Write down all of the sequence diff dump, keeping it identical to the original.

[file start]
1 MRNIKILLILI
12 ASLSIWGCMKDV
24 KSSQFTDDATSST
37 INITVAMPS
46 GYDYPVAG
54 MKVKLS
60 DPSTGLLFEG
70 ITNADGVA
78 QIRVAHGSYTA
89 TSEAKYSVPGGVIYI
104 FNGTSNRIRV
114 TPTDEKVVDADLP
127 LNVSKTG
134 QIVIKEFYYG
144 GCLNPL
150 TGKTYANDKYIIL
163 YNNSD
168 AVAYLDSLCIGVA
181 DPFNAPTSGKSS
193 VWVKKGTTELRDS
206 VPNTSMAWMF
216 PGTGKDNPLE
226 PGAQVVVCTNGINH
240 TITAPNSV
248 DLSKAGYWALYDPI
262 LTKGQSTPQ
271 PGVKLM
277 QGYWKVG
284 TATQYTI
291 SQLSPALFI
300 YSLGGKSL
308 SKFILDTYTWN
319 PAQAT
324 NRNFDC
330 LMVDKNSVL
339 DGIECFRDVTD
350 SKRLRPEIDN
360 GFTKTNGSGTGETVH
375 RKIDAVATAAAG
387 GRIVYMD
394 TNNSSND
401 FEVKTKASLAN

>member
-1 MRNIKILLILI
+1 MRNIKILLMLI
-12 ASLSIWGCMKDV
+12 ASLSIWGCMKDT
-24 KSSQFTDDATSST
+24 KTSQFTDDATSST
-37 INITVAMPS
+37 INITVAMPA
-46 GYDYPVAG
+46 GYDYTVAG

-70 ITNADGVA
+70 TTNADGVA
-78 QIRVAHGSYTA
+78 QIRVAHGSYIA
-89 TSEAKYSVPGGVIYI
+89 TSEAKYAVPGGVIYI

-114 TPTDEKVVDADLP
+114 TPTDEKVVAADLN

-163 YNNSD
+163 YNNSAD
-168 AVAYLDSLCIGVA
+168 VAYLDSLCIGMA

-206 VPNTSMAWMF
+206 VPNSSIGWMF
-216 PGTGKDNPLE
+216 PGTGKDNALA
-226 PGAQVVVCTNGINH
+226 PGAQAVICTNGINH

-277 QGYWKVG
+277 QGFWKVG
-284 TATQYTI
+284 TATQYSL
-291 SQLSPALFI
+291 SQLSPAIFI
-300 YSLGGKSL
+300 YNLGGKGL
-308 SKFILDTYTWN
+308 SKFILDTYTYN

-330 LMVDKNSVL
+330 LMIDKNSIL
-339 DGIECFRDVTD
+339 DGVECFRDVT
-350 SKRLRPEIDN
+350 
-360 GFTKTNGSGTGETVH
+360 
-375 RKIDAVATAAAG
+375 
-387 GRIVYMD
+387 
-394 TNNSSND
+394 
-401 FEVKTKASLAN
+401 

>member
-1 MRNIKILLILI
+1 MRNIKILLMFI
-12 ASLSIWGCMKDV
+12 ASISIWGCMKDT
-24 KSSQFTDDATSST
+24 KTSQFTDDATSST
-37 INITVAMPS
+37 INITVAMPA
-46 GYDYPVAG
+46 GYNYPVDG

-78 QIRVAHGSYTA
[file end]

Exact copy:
1 MRNIKILLILI
12 ASLSIWGCMKDV
24 KSSQFTDDATSST
37 INITVAMPS
46 GYDYPVAG
54 MKVKLS
60 DPSTGLLFEG
70 ITNADGVA
78 QIRVAHGSYTA
89 TSEAKYSVPGGVIYI
104 FNGTSNRIRV
114 TPTDEKVVDADLP
127 LNVSKTG
134 QIVIKEFYYG
144 GCLNPL
150 TGKTYANDKYIIL
163 YNNSD
168 AVAYLDSLCIGVA
181 DPFNAPTSGKSS
193 VWVKKGTTELRDS
206 VPNTSMAWMF
216 PGTGKDNPLE
226 PGAQVVVCTNGINH
240 TITAPNSV
248 DLSKAGYWALYDPI
262 LTKGQSTPQ
271 PGVKLM
277 QGYWKVG
284 TATQYTI
291 SQLSPALFI
300 YSLGGKSL
308 SKFILDTYTWN
319 PAQAT
324 NRNFDC
330 LMVDKNSVL
339 DGIECFRDVTD
350 SKRLRPEIDN
360 GFTKTNGSGTGETVH
375 RKIDAVATAAAG
387 GRIVYMD
394 TNNSSND
401 FEVKTKASLAN

>member
-1 MRNIKILLILI
+1 MRNIKILLMLI
-12 ASLSIWGCMKDV
+12 ASLSIWGCMKDT
-24 KSSQFTDDATSST
+24 KTSQFTDDATSST
-37 INITVAMPS
+37 INITVAMPA
-46 GYDYPVAG
+46 GYDYTVAG

-70 ITNADGVA
+70 TTNADGVA
-78 QIRVAHGSYTA
+78 QIRVAHGSYIA
-89 TSEAKYSVPGGVIYI
+89 TSEAKYAVPGGVIYI

-114 TPTDEKVVDADLP
+114 TPTDEKVVAADLN

-163 YNNSD
+163 YNNSAD
-168 AVAYLDSLCIGVA
+168 VAYLDSLCIGMA

-206 VPNTSMAWMF
+206 VPNSSIGWMF
-216 PGTGKDNPLE
+216 PGTGKDNALA
-226 PGAQVVVCTNGINH
+226 PGAQAVICTNGINH

-277 QGYWKVG
+277 QGFWKVG
-284 TATQYTI
+284 TATQYSL
-291 SQLSPALFI
+291 SQLSPAIFI
-300 YSLGGKSL
+300 YNLGGKGL
-308 SKFILDTYTWN
+308 SKFILDTYTYN

-330 LMVDKNSVL
+330 LMIDKNSIL
-339 DGIECFRDVTD
+339 DGVECFRDVT
-350 SKRLRPEIDN
+350 
-360 GFTKTNGSGTGETVH
+360 
-375 RKIDAVATAAAG
+375 
-387 GRIVYMD
+387 
-394 TNNSSND
+394 
-401 FEVKTKASLAN
+401 

>member
-1 MRNIKILLILI
+1 MRNIKILLMFI
-12 ASLSIWGCMKDV
+12 ASISIWGCMKDT
-24 KSSQFTDDATSST
+24 KTSQFTDDATSST
-37 INITVAMPS
+37 INITVAMPA
-46 GYDYPVAG
+46 GYNYPVDG

-78 QIRVAHGSYTA